JFK tracks mobile phones to ease passenger queues
New York City’s JFK Airport is trying a new and different method of cutting down on wait times – crowd-sourcing passenger mobile signals.
The city and region’s busiest commercial airport is historically not known for its ease of use, so is taking steps to make the queuing a little bit less stressful for passengers.
In recent months, JFK’s Terminal Four has installed technology by Denmark-based Blip Systems to track passenger movements around various congested hotspots.
But rather than other methods, such as London City Airport which uses cameras to place a “pixel” on the head of people as they move around the facility, Blip’s technology uses a passenger’s mobile phone signal.
Sensors dotted around the terminal at strategic points detect Bluetooth and wifi-enabled devices, such as mobile phones and tablets, to collect data such as movement, dwell periods and flow between different points.
“When a device passes the sensors, its non-personal unique ID – called a MAC address – is recorded, encrypted and time-stamped. By re-identifying the device from multiple sensors, the travel times, dwell times and movement patterns become available.”
The technology triggers a notification of congestion in places such as border protection points, immigration, taxi queues and baggage areas, so officials can open more lanes or direct passengers elsewhere.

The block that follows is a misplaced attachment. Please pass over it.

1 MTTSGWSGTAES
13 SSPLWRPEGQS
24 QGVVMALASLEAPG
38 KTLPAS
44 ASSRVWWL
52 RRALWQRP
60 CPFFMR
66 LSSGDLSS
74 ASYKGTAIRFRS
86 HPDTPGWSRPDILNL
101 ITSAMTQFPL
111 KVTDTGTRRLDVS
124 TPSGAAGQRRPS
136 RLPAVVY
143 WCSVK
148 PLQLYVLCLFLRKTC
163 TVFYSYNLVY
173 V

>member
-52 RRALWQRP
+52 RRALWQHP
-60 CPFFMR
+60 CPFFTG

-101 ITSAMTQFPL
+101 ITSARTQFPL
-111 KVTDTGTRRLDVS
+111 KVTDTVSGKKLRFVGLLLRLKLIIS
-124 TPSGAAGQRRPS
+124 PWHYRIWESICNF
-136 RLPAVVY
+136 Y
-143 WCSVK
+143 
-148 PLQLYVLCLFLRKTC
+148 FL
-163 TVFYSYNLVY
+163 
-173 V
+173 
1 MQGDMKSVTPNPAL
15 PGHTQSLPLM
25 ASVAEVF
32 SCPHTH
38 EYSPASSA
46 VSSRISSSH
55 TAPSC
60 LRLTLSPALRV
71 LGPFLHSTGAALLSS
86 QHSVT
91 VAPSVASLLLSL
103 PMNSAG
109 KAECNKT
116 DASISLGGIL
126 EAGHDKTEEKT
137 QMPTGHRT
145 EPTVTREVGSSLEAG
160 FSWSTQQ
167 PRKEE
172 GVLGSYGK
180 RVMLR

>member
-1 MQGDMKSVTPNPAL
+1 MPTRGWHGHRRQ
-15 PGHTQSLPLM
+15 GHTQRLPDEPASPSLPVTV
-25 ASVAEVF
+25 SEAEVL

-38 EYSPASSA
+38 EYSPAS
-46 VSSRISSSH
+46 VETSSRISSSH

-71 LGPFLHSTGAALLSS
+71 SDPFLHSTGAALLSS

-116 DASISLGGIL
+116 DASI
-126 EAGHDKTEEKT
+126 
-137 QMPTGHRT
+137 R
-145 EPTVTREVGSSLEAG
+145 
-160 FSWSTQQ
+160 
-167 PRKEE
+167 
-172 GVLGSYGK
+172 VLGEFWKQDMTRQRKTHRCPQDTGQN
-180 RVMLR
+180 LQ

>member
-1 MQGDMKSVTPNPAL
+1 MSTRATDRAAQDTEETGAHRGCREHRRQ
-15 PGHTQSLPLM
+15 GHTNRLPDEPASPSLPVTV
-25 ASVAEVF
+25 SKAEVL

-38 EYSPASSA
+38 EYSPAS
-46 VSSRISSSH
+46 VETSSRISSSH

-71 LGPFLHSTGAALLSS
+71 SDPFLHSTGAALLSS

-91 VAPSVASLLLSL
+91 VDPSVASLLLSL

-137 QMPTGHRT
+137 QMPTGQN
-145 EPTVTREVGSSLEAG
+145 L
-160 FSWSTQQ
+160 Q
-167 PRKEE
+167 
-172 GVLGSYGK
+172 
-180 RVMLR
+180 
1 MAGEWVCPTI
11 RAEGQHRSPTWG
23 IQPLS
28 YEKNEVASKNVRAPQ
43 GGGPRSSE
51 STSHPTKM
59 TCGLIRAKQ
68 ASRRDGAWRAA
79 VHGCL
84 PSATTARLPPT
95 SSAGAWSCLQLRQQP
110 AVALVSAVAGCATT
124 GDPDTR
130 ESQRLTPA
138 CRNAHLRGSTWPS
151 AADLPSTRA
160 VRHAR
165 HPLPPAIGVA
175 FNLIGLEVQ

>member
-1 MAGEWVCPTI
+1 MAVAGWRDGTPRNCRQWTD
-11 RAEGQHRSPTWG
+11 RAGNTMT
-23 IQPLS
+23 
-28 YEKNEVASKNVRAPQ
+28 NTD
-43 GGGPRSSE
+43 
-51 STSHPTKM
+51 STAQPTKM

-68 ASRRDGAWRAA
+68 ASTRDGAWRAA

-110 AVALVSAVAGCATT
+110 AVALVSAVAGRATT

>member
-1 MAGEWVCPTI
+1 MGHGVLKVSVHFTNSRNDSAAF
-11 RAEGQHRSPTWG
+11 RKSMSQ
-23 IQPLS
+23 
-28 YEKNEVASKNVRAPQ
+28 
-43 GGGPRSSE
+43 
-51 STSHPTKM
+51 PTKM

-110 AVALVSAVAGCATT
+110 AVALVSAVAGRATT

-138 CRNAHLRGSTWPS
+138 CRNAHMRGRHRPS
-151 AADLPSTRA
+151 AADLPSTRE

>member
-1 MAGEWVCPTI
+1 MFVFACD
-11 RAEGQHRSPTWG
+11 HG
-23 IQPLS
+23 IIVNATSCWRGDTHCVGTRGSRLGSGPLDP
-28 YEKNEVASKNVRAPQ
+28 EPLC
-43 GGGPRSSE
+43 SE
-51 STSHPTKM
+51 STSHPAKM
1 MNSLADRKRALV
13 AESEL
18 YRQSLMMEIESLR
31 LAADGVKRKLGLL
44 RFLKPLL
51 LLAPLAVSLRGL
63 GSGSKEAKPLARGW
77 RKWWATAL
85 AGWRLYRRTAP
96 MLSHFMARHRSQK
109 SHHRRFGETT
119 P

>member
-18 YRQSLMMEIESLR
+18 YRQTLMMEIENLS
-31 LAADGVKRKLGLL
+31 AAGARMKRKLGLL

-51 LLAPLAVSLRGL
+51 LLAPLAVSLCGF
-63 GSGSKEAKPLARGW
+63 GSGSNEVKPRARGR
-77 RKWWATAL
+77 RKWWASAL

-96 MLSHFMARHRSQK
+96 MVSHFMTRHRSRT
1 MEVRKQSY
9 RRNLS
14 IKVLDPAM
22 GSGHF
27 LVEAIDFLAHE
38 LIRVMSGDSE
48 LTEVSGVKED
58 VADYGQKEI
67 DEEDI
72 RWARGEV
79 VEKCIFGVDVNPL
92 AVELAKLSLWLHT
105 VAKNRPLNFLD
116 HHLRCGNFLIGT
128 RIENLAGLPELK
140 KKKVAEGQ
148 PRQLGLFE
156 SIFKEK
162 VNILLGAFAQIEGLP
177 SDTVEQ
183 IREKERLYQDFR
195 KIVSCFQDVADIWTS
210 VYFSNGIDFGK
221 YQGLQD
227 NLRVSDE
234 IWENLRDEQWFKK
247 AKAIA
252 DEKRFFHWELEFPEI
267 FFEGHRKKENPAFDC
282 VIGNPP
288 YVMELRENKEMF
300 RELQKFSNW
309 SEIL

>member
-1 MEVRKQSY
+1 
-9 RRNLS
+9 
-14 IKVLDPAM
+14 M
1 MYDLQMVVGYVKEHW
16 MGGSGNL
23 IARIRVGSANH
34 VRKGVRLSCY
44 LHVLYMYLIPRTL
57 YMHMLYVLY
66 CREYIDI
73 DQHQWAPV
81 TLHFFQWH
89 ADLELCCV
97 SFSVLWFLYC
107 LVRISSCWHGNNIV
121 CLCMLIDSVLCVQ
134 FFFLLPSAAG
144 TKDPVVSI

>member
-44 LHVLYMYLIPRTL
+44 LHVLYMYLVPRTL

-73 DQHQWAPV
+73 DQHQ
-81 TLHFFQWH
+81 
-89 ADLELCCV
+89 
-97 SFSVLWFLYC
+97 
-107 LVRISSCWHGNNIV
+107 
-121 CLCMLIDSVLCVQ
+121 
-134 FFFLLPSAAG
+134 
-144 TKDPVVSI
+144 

But it also flashes up wait times on screens around the airport, so passengers can perhaps alter their plans whilst moving around the terminal and also keep them up to speed on potential issues they may face with queues.
Blip claims similar technology at Cincinnati Airport has seen queue times fall by a third since it was installed in the summer of 2014.
Other airports hoping to see similar results include Dubai, Manchester and Barcelona.
Kevin May is a senior editor and one of the co-founders at Tnooz. He was previously editor of UK-based magazine Travolution and web editor of Media Week UK from 2003 to 2005.
He has worked in regional newspapers (Essex Enquirer) and started his career in journalism at the Police Gazette at New Scotland Yard in London. He has a degree in criminology, a postgraduate diploma in magazine journalism and will be publishing his first book - a biography about electronic band, Depeche Mode - soon.